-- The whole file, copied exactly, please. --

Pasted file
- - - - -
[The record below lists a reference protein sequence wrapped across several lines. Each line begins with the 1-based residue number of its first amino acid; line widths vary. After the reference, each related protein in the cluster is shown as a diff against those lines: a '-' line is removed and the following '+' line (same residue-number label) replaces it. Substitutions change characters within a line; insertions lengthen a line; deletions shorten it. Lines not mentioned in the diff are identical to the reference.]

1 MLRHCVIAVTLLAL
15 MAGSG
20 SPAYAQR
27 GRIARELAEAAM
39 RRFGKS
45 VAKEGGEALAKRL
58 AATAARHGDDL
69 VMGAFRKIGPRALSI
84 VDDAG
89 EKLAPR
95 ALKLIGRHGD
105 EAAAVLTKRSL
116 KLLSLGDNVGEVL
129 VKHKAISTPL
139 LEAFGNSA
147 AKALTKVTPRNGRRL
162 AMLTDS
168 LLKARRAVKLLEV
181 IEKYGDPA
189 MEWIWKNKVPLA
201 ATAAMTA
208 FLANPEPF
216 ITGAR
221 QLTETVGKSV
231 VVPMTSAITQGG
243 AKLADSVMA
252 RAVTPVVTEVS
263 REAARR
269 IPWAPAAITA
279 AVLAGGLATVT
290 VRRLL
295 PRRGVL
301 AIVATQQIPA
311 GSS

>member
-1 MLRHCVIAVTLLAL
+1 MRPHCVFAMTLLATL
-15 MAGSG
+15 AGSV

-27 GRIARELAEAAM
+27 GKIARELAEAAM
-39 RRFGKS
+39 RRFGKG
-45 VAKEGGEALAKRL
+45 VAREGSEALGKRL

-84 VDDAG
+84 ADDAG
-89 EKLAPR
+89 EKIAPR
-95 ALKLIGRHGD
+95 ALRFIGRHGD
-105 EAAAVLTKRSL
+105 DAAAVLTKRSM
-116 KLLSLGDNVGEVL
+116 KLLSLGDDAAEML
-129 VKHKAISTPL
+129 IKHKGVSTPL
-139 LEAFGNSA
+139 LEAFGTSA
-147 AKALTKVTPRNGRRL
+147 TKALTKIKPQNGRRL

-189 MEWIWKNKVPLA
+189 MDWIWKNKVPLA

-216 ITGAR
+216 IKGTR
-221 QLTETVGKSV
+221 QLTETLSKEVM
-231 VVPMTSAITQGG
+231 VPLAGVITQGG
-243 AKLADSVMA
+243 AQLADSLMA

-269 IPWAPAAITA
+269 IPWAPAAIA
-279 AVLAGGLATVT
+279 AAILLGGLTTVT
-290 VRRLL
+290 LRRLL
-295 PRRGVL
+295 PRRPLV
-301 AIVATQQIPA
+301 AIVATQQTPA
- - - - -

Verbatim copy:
[The record below lists a reference protein sequence wrapped across several lines. Each line begins with the 1-based residue number of its first amino acid; line widths vary. After the reference, each related protein in the cluster is shown as a diff against those lines: a '-' line is removed and the following '+' line (same residue-number label) replaces it. Substitutions change characters within a line; insertions lengthen a line; deletions shorten it. Lines not mentioned in the diff are identical to the reference.]

1 MLRHCVIAVTLLAL
15 MAGSG
20 SPAYAQR
27 GRIARELAEAAM
39 RRFGKS
45 VAKEGGEALAKRL
58 AATAARHGDDL
69 VMGAFRKIGPRALSI
84 VDDAG
89 EKLAPR
95 ALKLIGRHGD
105 EAAAVLTKRSL
116 KLLSLGDNVGEVL
129 VKHKAISTPL
139 LEAFGNSA
147 AKALTKVTPRNGRRL
162 AMLTDS
168 LLKARRAVKLLEV
181 IEKYGDPA
189 MEWIWKNKVPLA
201 ATAAMTA
208 FLANPEPF
216 ITGAR
221 QLTETVGKSV
231 VVPMTSAITQGG
243 AKLADSVMA
252 RAVTPVVTEVS
263 REAARR
269 IPWAPAAITA
279 AVLAGGLATVT
290 VRRLL
295 PRRGVL
301 AIVATQQIPA
311 GSS

>member
-1 MLRHCVIAVTLLAL
+1 MRPHCVFAMTLLATL
-15 MAGSG
+15 AGSV

-27 GRIARELAEAAM
+27 GKIARELAEAAM
-39 RRFGKS
+39 RRFGKG
-45 VAKEGGEALAKRL
+45 VAREGSEALGKRL

-84 VDDAG
+84 ADDAG
-89 EKLAPR
+89 EKIAPR
-95 ALKLIGRHGD
+95 ALRFIGRHGD
-105 EAAAVLTKRSL
+105 DAAAVLTKRSM
-116 KLLSLGDNVGEVL
+116 KLLSLGDDAAEML
-129 VKHKAISTPL
+129 IKHKGVSTPL
-139 LEAFGNSA
+139 LEAFGTSA
-147 AKALTKVTPRNGRRL
+147 TKALTKIKPQNGRRL

-189 MEWIWKNKVPLA
+189 MDWIWKNKVPLA

-216 ITGAR
+216 IKGTR
-221 QLTETVGKSV
+221 QLTETLSKEVM
-231 VVPMTSAITQGG
+231 VPLAGVITQGG
-243 AKLADSVMA
+243 AQLADSLMA

-269 IPWAPAAITA
+269 IPWAPAAIA
-279 AVLAGGLATVT
+279 AAILLGGLTTVT
-290 VRRLL
+290 LRRLL
-295 PRRGVL
+295 PRRPLV
-301 AIVATQQIPA
+301 AIVATQQTPA